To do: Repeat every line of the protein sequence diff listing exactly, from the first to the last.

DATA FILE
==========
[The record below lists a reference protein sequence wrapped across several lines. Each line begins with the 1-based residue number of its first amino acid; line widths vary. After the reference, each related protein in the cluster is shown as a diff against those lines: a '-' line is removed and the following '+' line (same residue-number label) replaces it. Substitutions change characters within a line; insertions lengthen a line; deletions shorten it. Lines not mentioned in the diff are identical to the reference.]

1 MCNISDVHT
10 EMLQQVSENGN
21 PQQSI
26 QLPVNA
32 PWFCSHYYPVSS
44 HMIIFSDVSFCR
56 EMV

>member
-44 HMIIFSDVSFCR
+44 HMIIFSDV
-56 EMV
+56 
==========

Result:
[The record below lists a reference protein sequence wrapped across several lines. Each line begins with the 1-based residue number of its first amino acid; line widths vary. After the reference, each related protein in the cluster is shown as a diff against those lines: a '-' line is removed and the following '+' line (same residue-number label) replaces it. Substitutions change characters within a line; insertions lengthen a line; deletions shorten it. Lines not mentioned in the diff are identical to the reference.]

1 MCNISDVHT
10 EMLQQVSENGN
21 PQQSI
26 QLPVNA
32 PWFCSHYYPVSS
44 HMIIFSDVSFCR
56 EMV

>member
-44 HMIIFSDVSFCR
+44 HMIIFSDV
-56 EMV
+56 